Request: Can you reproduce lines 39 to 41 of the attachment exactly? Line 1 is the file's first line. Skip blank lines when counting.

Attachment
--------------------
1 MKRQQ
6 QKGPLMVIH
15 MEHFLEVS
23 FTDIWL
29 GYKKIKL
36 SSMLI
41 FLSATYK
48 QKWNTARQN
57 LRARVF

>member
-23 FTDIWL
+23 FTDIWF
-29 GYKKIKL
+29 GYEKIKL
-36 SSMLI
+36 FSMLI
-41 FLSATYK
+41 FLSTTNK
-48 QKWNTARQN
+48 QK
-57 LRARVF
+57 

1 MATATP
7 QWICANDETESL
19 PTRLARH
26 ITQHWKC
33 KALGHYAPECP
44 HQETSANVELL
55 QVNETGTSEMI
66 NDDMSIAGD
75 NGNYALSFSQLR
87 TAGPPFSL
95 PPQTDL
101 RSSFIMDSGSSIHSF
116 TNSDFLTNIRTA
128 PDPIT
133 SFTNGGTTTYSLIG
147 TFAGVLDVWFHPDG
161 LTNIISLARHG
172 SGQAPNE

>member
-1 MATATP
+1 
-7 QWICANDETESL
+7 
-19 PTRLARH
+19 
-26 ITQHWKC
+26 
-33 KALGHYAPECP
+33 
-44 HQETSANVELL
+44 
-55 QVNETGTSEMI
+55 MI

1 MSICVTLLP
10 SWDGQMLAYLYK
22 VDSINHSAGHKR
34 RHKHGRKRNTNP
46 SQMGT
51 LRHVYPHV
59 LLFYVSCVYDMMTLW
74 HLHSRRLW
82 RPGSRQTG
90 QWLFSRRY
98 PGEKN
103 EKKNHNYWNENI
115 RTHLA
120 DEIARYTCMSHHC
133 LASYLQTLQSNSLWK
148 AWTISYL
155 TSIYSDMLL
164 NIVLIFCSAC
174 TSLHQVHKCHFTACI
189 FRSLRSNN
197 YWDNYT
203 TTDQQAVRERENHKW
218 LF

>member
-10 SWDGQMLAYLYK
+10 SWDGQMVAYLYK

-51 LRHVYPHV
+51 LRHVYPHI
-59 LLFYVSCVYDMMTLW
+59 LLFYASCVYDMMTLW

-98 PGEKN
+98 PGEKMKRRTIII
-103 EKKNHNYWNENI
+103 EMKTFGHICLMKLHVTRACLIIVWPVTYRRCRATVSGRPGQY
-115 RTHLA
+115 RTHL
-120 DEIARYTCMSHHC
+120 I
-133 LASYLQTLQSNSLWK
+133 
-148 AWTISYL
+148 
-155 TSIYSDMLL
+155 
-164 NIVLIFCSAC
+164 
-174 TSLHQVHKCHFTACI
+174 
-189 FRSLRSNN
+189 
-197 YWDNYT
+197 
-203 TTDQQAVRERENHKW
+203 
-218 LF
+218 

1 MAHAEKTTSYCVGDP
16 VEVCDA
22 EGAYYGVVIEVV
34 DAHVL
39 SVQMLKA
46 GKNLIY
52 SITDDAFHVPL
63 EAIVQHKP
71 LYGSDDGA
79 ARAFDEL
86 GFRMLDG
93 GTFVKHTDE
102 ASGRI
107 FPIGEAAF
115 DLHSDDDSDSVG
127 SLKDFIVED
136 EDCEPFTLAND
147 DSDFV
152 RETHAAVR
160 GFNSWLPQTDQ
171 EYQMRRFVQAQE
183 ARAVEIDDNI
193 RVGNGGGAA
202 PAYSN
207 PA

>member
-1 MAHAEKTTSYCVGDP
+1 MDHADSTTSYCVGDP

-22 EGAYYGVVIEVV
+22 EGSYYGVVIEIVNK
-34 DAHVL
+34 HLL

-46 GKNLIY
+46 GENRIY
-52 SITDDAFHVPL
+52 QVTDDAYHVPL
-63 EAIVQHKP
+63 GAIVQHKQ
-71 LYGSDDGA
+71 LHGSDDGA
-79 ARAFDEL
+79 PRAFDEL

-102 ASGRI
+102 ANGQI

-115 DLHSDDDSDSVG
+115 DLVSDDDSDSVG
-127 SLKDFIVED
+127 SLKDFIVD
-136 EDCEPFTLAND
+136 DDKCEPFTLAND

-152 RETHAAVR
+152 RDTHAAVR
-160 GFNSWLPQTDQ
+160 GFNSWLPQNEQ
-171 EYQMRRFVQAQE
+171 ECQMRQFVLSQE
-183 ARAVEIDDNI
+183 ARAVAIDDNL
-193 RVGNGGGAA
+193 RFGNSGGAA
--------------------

161 LTNIISLARHG
172 SGQAPNE

>member